Students offered vaccine against deadly meningitis strain

First-year university and college students will this year be offered vaccination to protect them against a deadly strain of meningitis, known as MenW.

GPs will be inviting those aged 17 and 18 to come for vaccination protection against meningitis (inflammation of the brain) and septicaemia (blood poisoning) caused by four meningococcal strains including MenW.

The vaccine is being introduced because there has been a rapid increase in cases of the highly aggressive strain of meningococcal disease, group W.

In 2009 there were 22 cases of meningitis caused by the MenW strain. By 2014 there were 117, and it now accounts for about a quarter of all laboratory-confirmed meningococcal cases in England. MenW also has a higher death rate than other strains of the disease.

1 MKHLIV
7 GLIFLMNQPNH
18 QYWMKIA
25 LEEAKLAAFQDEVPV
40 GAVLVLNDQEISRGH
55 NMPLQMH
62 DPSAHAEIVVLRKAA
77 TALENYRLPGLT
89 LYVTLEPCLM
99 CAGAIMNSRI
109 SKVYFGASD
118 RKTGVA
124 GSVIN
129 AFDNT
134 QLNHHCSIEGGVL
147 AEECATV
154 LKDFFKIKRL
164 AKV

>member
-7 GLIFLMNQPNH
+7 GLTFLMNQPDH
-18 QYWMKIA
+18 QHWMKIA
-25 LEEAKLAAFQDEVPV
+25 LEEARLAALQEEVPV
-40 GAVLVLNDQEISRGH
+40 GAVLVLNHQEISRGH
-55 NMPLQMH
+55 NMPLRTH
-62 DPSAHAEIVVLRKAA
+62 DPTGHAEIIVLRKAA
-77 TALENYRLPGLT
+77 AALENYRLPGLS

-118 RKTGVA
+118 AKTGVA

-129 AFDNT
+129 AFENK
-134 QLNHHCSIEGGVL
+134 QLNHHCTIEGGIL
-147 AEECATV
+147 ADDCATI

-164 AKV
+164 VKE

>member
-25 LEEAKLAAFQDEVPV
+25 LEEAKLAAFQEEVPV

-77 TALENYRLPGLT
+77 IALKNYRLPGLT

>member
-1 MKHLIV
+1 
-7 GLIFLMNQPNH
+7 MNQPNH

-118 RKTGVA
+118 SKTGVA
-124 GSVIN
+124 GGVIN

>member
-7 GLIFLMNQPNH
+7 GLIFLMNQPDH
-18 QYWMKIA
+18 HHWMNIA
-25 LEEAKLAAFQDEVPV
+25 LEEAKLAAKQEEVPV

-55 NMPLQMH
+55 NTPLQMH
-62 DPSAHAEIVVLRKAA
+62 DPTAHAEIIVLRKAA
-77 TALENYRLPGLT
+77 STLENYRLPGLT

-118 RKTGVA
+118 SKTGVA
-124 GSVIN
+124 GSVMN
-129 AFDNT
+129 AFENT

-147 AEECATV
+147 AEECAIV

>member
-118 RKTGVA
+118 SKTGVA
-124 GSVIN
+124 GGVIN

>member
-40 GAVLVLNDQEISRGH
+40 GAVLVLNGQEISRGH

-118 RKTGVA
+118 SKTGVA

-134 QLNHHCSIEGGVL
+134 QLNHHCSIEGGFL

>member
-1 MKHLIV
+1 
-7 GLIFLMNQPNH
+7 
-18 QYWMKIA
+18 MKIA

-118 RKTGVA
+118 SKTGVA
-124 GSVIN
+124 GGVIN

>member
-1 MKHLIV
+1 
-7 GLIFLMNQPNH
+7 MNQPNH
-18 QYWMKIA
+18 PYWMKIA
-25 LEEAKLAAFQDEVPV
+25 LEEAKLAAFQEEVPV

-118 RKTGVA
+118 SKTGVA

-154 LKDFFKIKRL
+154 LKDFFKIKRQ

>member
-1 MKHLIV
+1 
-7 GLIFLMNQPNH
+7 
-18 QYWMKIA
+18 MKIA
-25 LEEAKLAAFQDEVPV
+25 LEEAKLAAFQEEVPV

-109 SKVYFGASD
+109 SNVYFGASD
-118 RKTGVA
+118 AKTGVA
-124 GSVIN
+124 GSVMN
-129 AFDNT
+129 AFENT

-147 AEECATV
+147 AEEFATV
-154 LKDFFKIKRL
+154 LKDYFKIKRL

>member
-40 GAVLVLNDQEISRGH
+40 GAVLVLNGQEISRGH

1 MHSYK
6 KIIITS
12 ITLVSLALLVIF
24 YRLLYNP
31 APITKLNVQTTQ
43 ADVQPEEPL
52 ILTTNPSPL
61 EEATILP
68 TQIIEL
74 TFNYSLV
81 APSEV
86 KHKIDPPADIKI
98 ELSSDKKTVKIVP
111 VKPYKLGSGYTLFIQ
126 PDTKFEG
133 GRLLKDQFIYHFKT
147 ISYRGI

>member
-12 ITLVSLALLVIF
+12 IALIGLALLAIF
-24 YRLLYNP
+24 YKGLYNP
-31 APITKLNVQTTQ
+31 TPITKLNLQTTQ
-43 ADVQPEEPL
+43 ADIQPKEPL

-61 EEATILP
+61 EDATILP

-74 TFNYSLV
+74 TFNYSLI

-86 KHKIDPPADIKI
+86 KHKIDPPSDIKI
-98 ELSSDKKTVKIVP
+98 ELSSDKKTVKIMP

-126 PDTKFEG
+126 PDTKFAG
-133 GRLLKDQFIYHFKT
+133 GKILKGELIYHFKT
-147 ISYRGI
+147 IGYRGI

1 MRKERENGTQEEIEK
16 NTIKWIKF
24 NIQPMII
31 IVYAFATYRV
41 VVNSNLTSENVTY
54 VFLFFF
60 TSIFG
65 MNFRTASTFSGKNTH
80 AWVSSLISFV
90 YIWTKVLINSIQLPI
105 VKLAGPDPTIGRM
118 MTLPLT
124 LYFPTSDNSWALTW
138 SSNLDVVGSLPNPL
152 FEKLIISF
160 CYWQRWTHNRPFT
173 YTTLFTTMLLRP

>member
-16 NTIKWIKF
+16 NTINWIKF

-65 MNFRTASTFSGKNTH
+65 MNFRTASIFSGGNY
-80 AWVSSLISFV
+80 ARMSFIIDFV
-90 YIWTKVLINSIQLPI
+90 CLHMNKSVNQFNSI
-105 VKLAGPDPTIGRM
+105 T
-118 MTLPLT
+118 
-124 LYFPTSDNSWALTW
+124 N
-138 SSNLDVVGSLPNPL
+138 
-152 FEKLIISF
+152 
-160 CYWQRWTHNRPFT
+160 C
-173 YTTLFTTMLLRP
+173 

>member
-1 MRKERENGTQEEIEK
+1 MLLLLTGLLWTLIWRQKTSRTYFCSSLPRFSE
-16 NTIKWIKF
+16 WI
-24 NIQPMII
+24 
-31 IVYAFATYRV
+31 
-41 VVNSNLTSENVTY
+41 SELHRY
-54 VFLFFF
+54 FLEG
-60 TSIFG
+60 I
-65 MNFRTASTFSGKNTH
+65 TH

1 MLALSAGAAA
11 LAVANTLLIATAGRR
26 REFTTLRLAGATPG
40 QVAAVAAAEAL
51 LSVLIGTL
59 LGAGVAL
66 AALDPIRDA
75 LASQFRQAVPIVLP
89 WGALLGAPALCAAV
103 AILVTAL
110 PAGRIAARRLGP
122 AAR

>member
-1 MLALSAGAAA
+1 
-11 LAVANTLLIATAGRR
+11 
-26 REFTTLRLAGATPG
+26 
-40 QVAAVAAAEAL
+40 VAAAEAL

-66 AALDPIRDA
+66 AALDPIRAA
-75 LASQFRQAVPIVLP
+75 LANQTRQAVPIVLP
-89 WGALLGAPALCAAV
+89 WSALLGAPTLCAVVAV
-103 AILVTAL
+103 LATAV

As well as MenW, the vaccination also protects against other forms of the disease – meningococcal disease types A, C and Y – which can also be fatal or cause long-term complications for those affected. “The rise in MenW is particularly worrying as it causes more severe illness and a higher death rate than other strains,” said Chris Head, of the Meningitis Research Foundation. “That is why we are urging all who are eligible to make sure they get the vaccine.”

 

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